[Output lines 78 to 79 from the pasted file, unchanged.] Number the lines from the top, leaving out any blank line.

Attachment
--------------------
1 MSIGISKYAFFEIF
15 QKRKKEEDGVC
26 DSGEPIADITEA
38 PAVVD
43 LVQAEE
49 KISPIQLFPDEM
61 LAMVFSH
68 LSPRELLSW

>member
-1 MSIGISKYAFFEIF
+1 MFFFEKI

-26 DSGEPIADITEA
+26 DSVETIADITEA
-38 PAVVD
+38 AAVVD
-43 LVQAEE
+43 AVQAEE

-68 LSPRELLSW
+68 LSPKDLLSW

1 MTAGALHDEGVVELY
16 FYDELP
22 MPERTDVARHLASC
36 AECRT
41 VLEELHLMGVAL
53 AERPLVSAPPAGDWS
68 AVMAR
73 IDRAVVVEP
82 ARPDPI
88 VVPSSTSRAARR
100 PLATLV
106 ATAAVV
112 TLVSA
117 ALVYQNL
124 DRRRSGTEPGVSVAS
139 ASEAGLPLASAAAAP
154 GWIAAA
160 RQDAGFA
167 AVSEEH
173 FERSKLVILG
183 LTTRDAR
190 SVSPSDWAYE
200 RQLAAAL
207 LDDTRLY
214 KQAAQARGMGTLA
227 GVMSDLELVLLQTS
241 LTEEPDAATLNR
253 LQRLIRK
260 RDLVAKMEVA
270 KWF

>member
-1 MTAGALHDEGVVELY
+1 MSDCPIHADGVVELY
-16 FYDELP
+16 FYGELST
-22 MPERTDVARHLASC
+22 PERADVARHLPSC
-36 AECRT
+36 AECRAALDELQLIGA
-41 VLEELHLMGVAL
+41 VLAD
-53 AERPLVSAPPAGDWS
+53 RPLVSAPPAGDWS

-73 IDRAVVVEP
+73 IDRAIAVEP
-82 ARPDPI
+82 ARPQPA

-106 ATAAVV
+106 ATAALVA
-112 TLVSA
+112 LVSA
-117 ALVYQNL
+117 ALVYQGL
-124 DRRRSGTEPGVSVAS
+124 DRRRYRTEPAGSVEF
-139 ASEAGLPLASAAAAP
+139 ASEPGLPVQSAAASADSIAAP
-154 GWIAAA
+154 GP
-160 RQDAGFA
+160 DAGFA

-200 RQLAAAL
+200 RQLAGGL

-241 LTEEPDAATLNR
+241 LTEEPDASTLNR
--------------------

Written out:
+154 GP
-160 RQDAGFA